Dr Maggie Donovan Hall MPphil PhD. As a Health Psychologist at the University of Southampton, Dr Maggie Donovan-Hall’s work involves a combination of research and teaching and leading the large MPhil/PhD programme. Her research projects have involved different patient groups with a focus on Functional Electrical Stimulation (FES) for people living with Spinal Cord Injury.She works in a multidisciplinary team of therapists, engineers, bio-engineers, prosthetists and consultants.
Dr Roger Fitzwater*. After qualifying at the Welsh National School of Medicine, Dr Roger Fitzwater chose to become a member of the Royal College of General Practitioners (RCGP) and was subsequently appointed a GP trainer, the youngest of his peer group. In 1988 he was elected as an examiner for the RCGP, an accolade sadly quashed by a partial T11 Incomplete Spinal Cord Injury.He went on to become an Honorary Research Officer at the RNOH Spinal Injuries Unit.
Mr Matthew H Fraser BM FRCS. Following graduation at the University of Southampton, Matthew undertook core training in General Surgery and Orthopaedics in Bradford and Birmingham before specialised training in Spinal Injury and Rehabilitation in the NorthWest Spinal Cord Injury centre in Southport, Merseyside under Mr Kookal Krishnan.
In 1993 he became a Consultant in the newly purpose built centre which has a special interest in High level ventilation-dependent tetraplegia with a successful Domiciliary Ventilation and Assistive Technology programme. From 1996 to the present he has worked at the Queen Elizabeth National Spinal Injury Unit in Glasgow which has an integrated Research programme with the Universities of Glasgow and Strathclyde (Scottish Centre for Innovation in Spinal Cord Injury www.scisci.ac.uk). He has published more than 30 papers in the field and continues to have research interests in Neuro-urology and Neuropathic pain.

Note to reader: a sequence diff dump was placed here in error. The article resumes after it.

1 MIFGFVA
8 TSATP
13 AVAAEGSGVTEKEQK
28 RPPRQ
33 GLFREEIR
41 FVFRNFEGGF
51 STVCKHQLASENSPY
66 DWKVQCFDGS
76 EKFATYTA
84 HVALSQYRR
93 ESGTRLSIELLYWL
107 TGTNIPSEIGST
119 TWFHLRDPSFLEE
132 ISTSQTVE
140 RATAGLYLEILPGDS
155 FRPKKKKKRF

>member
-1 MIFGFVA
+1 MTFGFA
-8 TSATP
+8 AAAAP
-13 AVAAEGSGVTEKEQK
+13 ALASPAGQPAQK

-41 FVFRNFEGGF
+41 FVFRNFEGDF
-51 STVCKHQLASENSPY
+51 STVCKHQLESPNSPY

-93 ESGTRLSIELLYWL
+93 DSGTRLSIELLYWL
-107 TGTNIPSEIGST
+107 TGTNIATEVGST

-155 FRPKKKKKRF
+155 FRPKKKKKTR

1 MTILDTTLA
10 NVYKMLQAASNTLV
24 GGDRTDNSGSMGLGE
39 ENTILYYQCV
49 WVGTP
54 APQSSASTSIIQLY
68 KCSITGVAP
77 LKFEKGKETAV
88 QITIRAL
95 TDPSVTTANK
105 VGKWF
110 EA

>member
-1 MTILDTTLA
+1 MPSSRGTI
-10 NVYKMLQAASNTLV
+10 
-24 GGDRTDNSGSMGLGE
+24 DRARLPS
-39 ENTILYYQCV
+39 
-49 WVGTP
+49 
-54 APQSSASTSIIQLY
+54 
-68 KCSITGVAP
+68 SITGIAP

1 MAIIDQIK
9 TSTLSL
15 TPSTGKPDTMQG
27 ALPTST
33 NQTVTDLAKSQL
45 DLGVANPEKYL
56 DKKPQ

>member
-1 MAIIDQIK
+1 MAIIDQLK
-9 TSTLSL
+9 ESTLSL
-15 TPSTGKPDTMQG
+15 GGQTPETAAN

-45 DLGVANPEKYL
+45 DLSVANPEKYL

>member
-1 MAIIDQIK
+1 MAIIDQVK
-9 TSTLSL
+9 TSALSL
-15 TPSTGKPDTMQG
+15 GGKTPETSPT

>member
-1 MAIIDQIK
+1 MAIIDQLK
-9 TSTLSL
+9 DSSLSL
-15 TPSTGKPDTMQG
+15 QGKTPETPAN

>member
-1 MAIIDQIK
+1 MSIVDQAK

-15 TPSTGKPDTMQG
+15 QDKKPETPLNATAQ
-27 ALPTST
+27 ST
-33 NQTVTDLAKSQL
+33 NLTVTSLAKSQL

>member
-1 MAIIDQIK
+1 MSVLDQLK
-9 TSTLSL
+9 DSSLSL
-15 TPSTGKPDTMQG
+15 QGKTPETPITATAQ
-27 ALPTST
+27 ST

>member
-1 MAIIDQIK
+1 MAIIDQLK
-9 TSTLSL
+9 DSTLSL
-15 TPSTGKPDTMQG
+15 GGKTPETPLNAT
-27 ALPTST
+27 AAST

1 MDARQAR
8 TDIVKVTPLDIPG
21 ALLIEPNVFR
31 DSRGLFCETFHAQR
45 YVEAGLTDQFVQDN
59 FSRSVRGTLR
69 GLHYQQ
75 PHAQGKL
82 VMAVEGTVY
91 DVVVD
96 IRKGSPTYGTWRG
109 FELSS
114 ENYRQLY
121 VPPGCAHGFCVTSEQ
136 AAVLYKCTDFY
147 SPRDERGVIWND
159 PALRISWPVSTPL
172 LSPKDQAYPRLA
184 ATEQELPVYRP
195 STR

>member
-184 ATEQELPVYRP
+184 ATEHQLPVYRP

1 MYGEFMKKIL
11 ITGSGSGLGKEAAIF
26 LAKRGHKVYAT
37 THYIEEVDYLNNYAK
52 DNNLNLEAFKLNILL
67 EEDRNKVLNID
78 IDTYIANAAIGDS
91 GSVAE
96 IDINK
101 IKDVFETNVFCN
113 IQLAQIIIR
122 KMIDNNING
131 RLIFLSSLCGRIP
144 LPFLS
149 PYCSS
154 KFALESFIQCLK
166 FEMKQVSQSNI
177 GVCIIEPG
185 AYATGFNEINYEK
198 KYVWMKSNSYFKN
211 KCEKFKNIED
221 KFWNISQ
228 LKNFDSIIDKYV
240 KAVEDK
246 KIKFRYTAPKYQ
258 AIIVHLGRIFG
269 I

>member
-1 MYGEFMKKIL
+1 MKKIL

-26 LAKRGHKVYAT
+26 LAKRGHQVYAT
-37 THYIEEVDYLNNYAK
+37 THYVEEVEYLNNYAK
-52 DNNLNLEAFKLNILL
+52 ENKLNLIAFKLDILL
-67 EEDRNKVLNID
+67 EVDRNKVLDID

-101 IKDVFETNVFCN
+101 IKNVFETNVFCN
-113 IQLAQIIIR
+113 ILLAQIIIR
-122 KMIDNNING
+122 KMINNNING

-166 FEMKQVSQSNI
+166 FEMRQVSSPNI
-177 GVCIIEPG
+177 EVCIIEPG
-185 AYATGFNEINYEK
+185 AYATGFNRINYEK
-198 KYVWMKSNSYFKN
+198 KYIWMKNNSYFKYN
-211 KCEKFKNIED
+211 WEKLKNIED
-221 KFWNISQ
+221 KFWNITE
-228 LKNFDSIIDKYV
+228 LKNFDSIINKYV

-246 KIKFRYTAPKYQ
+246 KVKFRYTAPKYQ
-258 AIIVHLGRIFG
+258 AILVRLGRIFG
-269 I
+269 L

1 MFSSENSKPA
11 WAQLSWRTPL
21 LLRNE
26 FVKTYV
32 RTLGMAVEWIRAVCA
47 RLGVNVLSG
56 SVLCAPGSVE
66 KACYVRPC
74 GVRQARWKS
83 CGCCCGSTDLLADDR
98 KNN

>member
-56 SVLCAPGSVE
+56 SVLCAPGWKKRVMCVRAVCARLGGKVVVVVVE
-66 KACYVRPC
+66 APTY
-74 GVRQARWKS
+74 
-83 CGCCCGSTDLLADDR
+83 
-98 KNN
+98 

Emeritus Professor Stephen Lillicrap DSc FInstP Cphys. Professor Stephen Lillicrap is Emeritus Professor of Medical Physics at the University of Bath. He recently retired after 27 years as Head of Medical Physics at the Royal United Hospital, Bath and Director of the Bath Institute of Medical Engineering.He has served as Editor of the Journal of Physics in Medicine and Biology, is a past president of the British Institute of Radiology. He has served on several international bodies including WHO, UN, IEC and EC.
Professor Ian Swain BSc PhD CEng FIET CSci FIPEM. Professor Swain is Director of Clinical Science & Engineering at Salisbury District Hospital, Professor of Clinical Engineering at Bournemouth University and Clinical Director of Odstock Medical Ltd. He read Electronic Engineering at Southampton and completed his Ph.D “Adaptive Control of an Arm Prosthesis” in 1982.He was a Research Fellow in Neurological Rehabilitation. He has 7 patents and has written 150 papers on biomedical engineering.
Mr Robert Tylor* Trustee & Lay Member. In 1989 Mr Robert Tylor sustained a T2 Complete Spinal Cord Injury as a result of a road traffic accident. Since 1990, he has been a volunteer with the INSPIRE Foundation, first sitting on the member’s Executive Committee then on the Scientific Committee when it was formed in 1995. He became a Trustee in 2005.Though not a professional therapist or researcher, he has contributed enormously towards research programmes for the INSPIRE Foundation.